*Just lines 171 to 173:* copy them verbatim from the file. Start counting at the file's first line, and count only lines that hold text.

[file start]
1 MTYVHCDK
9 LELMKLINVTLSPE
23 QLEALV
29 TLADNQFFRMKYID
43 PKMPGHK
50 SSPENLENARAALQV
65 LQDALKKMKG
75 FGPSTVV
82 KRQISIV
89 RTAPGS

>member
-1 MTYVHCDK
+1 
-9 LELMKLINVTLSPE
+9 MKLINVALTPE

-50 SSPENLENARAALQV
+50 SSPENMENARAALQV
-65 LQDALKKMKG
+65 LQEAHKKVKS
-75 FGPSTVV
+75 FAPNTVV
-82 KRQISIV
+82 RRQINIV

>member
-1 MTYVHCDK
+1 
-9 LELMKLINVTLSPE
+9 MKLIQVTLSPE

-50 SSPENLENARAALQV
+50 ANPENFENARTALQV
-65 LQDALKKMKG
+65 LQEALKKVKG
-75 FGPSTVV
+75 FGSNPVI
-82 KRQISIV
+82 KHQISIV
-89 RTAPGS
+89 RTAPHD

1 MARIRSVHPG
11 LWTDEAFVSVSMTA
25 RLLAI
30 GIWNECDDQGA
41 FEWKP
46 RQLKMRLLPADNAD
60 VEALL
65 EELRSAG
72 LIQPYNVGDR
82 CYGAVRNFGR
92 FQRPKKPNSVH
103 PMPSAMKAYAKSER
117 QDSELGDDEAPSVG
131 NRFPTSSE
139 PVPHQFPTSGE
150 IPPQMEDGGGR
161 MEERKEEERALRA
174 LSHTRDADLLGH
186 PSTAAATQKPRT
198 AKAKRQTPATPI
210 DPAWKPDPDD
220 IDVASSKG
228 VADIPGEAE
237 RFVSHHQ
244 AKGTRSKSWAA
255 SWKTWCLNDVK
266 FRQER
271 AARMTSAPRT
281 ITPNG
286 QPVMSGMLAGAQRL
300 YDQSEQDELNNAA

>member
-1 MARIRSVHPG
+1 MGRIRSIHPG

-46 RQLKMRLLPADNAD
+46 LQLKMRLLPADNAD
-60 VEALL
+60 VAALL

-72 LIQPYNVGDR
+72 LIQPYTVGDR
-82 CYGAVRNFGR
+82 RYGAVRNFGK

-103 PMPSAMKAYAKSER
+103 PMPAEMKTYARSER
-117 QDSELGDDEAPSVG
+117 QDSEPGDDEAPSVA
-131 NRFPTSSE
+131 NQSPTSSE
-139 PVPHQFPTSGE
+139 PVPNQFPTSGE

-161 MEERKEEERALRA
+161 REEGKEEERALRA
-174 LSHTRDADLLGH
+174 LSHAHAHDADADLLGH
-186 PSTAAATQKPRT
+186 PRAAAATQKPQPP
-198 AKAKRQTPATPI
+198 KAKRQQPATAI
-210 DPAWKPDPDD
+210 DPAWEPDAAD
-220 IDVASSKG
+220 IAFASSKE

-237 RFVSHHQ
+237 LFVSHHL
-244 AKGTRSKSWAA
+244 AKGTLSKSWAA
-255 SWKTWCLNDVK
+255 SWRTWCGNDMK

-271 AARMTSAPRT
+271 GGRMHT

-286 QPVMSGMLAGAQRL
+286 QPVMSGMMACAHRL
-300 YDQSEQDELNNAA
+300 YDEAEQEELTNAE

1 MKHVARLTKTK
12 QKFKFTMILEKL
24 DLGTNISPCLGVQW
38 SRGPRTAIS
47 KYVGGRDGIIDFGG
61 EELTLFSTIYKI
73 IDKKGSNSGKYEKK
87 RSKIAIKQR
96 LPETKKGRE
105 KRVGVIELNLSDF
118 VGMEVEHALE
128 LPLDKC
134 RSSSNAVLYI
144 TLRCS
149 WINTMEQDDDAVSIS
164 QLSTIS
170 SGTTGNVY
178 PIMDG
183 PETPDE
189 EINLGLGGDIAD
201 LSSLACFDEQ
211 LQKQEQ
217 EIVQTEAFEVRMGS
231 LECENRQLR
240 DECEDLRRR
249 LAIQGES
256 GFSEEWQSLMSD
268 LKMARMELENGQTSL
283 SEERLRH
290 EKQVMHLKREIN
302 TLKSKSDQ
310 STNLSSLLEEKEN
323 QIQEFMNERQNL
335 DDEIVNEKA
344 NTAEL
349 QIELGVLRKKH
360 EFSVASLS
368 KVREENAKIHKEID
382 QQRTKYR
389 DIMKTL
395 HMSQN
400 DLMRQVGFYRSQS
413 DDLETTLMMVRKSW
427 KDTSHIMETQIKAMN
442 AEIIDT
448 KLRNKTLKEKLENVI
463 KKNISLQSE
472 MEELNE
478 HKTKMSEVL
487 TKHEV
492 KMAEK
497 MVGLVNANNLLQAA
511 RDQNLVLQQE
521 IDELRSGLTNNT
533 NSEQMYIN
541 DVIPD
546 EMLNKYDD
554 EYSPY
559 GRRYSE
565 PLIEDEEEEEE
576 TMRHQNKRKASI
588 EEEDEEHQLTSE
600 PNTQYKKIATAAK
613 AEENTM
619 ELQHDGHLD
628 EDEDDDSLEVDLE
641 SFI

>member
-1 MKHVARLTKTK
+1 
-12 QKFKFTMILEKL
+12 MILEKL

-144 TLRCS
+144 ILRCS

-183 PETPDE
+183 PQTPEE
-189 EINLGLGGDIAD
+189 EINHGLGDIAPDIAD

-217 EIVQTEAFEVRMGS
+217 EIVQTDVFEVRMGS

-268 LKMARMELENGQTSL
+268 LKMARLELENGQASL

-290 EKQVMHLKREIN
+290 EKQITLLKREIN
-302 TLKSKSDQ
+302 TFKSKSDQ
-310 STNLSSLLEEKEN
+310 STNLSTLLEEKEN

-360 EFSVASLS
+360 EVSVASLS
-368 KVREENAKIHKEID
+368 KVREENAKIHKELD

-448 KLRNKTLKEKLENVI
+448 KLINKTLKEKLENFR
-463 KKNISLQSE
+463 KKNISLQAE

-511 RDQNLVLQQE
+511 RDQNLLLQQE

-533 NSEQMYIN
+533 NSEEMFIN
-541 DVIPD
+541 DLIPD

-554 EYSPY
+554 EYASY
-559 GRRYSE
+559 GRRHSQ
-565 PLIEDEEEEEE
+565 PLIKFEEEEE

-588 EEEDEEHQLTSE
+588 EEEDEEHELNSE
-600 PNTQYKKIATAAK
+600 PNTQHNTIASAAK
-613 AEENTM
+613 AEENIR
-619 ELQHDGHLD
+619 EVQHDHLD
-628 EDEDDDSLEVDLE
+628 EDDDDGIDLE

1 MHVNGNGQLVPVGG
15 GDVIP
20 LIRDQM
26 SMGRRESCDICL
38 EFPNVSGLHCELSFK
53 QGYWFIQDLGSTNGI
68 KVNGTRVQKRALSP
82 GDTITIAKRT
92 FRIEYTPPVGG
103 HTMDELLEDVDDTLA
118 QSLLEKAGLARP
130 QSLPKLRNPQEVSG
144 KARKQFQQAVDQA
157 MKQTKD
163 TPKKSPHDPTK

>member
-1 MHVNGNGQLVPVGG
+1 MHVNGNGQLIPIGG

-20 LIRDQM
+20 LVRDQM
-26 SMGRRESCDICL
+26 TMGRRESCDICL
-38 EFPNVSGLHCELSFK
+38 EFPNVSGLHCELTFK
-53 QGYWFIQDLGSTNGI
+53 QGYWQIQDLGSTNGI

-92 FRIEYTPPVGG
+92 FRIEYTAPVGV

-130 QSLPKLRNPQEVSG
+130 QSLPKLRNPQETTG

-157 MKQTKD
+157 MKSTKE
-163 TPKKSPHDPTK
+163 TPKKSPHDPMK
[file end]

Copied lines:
559 GRRYSE
565 PLIEDEEEEEE
576 TMRHQNKRKASI